1 CBCS establishes communications through Heavy Rain

French and U.S. Service members disassemble an antenna used by the French during exercise Heavy Rain III at Breitenbach, Germany, Sept. 15, 2022. During the exercise, teams were tasked to establish and maintain communication in a simulated contested environment with the Wing Operations Center by using alternate forms of communication or switching to alternate locations. (U.S. Air Force photo by Airman 1st Class Alexcia Givens)

The 1st Combat Communications Squadron hosted the third evolution of their annual Heavy Rain exercise at and around Ramstein Air Base, Sep. 12-16. Heavy Rain III integrated communicators, operators, and aggressors from five branches of the Armed Forces in order to test their ability to provide operationally relevant capabilities at the speed of need in a rapidly changing operating environment.

During the exercise, service members from the 1st CBCS, 1st Air and Space Communications Squadron, 1st Communications Maintenance Squadron, 4th Air Support Operations Group, 44th Expeditionary Signal Battalion, Joint Communications Support Element, 527th Space Aggressor Squadron, and partners from the French military were tasked with detecting and overcoming interference in the Electromagnetic Spectrum.

“This exercise challenges how we detect and resolve communications interference, which will better prepare us to operate on the modern battlefield” said Senior Airman Evan McDonald, 1st CBCS tactical communications planner.

French service members disassemble an antenna used during exercise Heavy Rain III at Breitenbach, Germany, Sept. 15, 2022. During the exercise each team was assessed on their ability to establish and sustain communication with the Wing Operations Center in a simulated contested environment while receiving interference from members of the French military and the 527th Space Aggressor Squadron. (U.S. Air Force photo by Airman 1st Class Alexcia Givens)

The French military and 527th SAS challenged service members’ ability to maintain C2 communications with the Wing Operations Center and perform other mission specific tasks.

Once interference was detected, teams explored alternative forms of communications to maintain contact with the WOC, or maneuvered to another location to re-establish the connection. The WOC tracked the team’s movements and advised them on how to proceed when needed.

The exercise approximated the operating environment that Airmen and their joint counterparts expect to experience during a high-end fight. Airmen were expected to demonstrate the ability to perform communications related tasks across a broad spectrum that goes beyond their AFSC-specific training. Master Sergeant Chuck Fletcher, the lead planner for the exercise, believes it is an operational imperative that Airmen perform well in several disciplines: “As we expand our skillsets to become multi-capable Airmen within the communications community, we can look at how the teams are formed and work toward not just specializing in radio or network, but being expeditionary communicators. If we come to the modern battlefield with yesterday’s equipment and training, we are going to be in a tough spot. We are pushing ourselves to think, train, and operate forward which means that we are encouraging Airmen to push boundaries while staying moral, ethical and legal.”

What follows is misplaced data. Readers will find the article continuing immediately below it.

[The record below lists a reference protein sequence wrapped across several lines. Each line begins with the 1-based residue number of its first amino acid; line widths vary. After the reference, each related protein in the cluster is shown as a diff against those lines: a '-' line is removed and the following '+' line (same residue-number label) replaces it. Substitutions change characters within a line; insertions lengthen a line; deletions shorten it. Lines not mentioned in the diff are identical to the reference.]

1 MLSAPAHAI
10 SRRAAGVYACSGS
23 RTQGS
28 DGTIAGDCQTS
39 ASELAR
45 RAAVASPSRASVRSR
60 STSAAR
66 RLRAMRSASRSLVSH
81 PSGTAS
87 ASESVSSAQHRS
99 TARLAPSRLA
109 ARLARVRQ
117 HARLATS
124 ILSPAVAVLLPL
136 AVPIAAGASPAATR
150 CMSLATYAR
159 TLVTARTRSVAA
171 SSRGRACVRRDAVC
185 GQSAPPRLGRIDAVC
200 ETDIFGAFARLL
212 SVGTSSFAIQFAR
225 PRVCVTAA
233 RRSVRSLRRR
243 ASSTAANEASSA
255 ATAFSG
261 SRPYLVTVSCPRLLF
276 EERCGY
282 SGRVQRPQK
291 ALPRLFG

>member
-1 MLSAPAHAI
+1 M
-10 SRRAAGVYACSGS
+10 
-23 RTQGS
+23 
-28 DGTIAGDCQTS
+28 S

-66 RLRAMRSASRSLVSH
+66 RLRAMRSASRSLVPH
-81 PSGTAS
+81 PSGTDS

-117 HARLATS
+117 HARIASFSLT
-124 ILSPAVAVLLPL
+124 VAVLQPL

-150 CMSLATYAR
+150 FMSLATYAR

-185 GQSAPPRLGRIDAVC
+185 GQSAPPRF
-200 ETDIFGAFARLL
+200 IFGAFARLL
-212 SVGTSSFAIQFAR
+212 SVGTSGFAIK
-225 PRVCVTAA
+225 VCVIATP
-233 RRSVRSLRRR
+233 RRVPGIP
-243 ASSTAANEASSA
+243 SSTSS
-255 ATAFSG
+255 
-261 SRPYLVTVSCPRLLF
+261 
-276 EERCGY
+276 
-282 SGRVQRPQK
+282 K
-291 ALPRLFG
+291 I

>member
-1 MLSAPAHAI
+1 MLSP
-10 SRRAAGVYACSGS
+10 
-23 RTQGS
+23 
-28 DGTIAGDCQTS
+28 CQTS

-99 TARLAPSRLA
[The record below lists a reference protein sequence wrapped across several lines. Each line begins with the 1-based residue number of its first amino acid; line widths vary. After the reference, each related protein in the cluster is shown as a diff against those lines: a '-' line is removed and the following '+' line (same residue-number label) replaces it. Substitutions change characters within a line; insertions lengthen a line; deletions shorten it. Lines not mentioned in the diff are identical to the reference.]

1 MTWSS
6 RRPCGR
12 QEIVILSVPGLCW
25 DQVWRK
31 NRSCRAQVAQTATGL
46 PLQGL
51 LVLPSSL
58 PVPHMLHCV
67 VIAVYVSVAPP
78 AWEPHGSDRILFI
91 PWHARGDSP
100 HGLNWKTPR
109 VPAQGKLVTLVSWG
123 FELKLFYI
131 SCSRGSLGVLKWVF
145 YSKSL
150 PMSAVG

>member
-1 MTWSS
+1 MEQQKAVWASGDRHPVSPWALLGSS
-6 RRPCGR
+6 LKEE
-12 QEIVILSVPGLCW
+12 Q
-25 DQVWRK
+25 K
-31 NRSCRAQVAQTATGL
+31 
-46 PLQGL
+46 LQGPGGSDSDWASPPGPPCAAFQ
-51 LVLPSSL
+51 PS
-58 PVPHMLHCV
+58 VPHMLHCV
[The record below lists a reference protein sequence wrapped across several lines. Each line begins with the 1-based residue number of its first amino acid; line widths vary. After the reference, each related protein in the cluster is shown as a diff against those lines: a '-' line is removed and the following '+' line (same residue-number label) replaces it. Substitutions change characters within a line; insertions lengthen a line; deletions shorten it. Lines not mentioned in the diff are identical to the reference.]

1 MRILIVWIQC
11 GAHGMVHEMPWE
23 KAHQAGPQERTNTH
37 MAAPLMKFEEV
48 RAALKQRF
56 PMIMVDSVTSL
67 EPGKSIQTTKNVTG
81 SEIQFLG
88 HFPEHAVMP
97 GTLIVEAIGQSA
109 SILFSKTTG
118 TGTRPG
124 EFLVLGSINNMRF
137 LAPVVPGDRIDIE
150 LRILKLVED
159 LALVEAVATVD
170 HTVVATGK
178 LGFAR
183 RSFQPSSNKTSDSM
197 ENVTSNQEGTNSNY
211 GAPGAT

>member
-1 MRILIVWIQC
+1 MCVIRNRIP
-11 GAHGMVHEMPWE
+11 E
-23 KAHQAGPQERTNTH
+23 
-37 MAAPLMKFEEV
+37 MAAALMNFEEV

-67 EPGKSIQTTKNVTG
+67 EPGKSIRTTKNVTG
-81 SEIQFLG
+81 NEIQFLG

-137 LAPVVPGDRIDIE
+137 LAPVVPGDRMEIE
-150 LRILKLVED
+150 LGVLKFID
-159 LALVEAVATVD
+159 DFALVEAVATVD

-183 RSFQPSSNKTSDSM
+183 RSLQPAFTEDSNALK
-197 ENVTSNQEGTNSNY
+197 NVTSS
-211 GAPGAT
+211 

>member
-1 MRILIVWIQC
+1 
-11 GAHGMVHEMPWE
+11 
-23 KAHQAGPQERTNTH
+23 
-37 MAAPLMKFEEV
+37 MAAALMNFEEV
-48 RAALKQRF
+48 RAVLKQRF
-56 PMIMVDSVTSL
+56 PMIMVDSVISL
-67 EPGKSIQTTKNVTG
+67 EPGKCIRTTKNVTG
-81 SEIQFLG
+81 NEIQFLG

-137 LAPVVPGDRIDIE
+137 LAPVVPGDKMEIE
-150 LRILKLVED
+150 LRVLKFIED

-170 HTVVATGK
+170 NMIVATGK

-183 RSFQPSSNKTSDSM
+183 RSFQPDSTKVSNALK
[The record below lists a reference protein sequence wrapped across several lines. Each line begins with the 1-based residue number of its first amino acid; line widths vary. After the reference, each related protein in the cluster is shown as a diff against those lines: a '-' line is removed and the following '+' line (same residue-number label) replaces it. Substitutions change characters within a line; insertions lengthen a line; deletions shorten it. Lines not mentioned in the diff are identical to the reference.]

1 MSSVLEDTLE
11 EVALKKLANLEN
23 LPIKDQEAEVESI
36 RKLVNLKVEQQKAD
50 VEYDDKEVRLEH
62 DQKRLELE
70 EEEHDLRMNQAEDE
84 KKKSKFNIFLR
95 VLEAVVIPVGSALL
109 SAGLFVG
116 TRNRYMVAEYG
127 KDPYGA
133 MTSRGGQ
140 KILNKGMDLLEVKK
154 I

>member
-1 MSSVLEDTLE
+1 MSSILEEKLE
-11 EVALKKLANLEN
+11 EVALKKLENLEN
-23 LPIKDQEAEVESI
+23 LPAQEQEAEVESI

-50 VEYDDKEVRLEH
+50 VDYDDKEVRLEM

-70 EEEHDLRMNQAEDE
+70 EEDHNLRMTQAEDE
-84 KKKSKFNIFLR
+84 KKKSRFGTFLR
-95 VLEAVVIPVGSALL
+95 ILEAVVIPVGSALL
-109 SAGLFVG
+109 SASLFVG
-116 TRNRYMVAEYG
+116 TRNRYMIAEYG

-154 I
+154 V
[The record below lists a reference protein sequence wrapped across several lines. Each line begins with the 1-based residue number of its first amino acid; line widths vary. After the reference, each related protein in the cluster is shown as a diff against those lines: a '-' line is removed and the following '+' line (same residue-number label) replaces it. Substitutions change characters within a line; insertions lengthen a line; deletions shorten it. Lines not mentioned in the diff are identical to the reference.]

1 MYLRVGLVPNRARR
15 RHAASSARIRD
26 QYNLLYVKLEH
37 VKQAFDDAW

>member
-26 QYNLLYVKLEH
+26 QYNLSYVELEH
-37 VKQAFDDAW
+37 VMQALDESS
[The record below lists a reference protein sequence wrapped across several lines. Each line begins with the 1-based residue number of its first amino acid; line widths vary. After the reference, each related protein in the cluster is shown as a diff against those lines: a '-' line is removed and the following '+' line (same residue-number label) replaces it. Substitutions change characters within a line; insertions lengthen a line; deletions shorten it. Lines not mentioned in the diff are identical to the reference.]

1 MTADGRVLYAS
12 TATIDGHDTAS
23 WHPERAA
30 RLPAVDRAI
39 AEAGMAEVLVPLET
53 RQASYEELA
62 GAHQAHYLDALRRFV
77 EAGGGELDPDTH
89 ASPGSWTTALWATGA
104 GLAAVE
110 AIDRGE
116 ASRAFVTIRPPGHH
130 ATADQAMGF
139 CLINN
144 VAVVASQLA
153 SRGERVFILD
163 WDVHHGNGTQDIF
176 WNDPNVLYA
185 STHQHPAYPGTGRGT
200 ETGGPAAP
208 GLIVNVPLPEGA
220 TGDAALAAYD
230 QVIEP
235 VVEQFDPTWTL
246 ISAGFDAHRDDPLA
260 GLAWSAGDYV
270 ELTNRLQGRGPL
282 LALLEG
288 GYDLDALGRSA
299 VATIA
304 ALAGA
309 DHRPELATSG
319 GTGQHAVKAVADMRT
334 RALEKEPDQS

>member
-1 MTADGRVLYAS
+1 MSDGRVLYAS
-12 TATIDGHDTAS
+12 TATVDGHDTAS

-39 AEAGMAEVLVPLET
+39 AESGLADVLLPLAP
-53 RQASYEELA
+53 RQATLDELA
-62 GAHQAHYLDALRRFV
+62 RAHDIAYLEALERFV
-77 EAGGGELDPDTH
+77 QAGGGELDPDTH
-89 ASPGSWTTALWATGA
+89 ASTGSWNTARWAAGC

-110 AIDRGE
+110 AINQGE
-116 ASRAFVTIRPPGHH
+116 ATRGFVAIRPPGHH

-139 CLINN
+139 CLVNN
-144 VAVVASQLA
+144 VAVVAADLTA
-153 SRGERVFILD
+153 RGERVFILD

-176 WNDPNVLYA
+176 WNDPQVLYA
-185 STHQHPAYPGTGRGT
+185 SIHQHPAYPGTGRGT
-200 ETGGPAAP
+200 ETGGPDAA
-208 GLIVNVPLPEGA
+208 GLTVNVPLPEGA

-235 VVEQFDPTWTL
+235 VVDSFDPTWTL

U.S. Air Force Airman 1st Class Markus McNally, 1st Combat Communications Squadron client systems technician, operates a radio during exercise Heavy Rain III at Breitenbach, Germany, Sept. 15, 2022. Heavy Rain is a five-day exercise that challenges service members’ ability to detect and resolve communication interference by using their training and skills to problem solve through various situations. (U.S. Air Force photo by Airman 1st Class Alexcia Givens)

As the 435th Air Ground Operations Wing modernizes its mission, Heavy Rain prepares communicators to adapt to the ever-changing operating environment.

“The wing is looking at the near-peer threat, whomever they may be. Our role as communicators is to be the connective tissue that connects key decision makers to the tactical edge. Obviously, mission command will play an enormous role in a near-peer fight but the winning commander is likely to be the one that can command and control his or her forces most effectively” said Fletcher.

“It is important to have exercises like this to challenge our members outside of their comfort zone,” said McDonald. “Heavy Rain III gave members the experience of needing to adapt on the spot in a stressful environment. We will do this again and we will push the boundaries even farther next time. My colleagues never cease to amaze me with their ability to adapt to the challenges we throw at them.”

U.S. Air Force Staff Sgt. Christian Jones, 1st Combat Communication Squadron tactical systems supervisor, sets up an antenna during exercise Heavy Rain III at Breitenbach, Germany, Sept. 15, 2022. The exercise provides the opportunity for service members to receive training and operate in an environment similar to one with limited time, manpower and resources. (U.S. Air Force photo by Airman 1st Class Alexcia Givens)